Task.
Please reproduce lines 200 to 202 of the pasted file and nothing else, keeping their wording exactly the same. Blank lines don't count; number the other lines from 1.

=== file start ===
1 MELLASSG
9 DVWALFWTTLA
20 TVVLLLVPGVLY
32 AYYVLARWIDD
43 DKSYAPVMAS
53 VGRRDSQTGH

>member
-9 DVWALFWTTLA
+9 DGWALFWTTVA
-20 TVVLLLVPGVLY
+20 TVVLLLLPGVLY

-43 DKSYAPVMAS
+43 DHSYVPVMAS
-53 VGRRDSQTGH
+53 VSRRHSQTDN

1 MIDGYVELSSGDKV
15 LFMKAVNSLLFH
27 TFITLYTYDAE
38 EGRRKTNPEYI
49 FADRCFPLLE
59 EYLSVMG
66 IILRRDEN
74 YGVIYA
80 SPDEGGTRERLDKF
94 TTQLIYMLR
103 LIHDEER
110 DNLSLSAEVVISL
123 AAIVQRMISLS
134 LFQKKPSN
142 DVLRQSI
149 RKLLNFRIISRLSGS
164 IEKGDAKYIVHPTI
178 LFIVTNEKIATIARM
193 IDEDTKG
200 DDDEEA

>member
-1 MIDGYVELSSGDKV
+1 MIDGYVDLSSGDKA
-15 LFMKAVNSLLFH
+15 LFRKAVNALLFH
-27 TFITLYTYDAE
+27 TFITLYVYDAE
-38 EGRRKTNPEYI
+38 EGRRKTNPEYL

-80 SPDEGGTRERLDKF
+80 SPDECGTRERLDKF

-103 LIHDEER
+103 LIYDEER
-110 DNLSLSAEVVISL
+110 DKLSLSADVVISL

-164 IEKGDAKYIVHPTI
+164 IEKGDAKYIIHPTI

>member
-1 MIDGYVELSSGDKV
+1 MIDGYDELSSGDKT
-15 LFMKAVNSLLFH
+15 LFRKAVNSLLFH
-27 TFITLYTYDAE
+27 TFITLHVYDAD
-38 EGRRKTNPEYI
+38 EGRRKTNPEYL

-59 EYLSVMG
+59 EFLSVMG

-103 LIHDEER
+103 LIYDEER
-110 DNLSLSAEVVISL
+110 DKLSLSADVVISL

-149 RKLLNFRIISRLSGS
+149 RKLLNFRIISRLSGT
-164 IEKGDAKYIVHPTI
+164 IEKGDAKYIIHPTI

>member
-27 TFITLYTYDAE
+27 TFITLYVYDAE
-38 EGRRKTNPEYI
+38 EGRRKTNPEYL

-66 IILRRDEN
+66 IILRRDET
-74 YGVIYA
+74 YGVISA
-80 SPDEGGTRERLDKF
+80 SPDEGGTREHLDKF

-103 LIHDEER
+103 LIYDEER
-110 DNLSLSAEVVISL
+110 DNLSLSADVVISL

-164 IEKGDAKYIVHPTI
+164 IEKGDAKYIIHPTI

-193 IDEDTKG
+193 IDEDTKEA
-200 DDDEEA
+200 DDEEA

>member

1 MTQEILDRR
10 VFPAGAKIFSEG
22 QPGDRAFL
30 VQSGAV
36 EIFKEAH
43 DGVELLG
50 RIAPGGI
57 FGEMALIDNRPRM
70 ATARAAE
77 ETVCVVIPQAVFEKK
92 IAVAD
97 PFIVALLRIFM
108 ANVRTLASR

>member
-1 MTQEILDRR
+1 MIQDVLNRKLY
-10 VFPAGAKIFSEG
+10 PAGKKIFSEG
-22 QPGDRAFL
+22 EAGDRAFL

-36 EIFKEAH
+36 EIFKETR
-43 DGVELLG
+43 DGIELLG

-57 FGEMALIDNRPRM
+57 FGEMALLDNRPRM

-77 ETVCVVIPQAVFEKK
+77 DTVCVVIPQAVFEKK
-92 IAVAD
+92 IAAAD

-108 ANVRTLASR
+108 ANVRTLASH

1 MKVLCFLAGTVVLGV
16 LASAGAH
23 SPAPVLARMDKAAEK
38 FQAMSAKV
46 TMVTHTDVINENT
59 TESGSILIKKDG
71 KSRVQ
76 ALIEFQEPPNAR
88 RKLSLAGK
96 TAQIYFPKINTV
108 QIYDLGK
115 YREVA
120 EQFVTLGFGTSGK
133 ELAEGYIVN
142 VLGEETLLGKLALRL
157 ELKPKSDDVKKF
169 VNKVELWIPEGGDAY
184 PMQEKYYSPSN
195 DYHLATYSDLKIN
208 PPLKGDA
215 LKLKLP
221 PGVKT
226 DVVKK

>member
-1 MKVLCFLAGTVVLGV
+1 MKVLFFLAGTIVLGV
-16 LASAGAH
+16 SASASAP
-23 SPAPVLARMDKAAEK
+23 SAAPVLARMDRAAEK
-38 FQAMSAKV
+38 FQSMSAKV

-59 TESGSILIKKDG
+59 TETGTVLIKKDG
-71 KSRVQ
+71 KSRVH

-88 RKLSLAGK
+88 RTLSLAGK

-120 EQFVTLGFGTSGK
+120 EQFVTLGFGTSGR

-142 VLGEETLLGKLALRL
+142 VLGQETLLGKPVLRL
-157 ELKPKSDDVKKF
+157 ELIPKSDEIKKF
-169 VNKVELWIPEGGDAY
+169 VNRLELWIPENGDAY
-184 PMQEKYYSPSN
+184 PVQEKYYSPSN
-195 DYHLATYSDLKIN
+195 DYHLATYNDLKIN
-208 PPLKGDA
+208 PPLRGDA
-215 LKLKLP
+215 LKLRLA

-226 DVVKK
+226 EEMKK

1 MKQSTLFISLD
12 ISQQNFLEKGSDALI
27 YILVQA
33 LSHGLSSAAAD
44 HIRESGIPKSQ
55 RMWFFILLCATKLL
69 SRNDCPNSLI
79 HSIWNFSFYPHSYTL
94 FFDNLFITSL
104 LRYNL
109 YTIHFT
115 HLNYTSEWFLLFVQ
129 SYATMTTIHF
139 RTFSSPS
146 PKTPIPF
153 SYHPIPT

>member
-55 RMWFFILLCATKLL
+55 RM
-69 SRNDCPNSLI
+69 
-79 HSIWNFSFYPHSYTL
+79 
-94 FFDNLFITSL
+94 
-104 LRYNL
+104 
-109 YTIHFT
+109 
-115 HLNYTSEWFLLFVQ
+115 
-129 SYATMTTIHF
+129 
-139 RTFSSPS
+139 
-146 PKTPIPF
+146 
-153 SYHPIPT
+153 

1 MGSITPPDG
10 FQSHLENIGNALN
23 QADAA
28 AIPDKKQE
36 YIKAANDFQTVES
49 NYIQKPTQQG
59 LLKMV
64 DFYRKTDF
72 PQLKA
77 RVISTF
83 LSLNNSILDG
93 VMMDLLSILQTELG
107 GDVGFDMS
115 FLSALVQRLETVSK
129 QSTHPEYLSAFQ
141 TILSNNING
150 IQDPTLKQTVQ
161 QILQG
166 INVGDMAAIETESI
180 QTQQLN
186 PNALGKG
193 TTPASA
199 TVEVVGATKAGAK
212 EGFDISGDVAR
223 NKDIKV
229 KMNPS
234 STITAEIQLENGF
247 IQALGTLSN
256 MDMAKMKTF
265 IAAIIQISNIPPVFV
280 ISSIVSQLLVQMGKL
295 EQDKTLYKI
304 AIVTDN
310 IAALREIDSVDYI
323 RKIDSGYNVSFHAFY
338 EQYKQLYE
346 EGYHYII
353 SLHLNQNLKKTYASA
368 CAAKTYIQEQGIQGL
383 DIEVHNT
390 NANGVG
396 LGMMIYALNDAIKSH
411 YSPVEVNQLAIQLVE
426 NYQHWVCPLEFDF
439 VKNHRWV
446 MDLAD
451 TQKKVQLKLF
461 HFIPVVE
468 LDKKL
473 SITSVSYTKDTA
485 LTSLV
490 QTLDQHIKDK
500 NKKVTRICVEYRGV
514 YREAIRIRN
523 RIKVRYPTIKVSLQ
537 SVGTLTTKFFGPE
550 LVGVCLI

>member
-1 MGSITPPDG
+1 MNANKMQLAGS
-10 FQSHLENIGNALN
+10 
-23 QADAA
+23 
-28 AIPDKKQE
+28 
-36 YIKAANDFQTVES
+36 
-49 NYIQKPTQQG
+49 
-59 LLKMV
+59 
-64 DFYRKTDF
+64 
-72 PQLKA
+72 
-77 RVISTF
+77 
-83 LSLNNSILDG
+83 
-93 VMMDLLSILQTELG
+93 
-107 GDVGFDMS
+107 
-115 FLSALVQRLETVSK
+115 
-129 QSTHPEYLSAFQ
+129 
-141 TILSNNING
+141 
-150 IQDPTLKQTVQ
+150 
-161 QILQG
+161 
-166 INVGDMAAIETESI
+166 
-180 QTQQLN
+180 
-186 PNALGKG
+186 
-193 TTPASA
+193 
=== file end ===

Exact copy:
+55 RM
-69 SRNDCPNSLI
+69 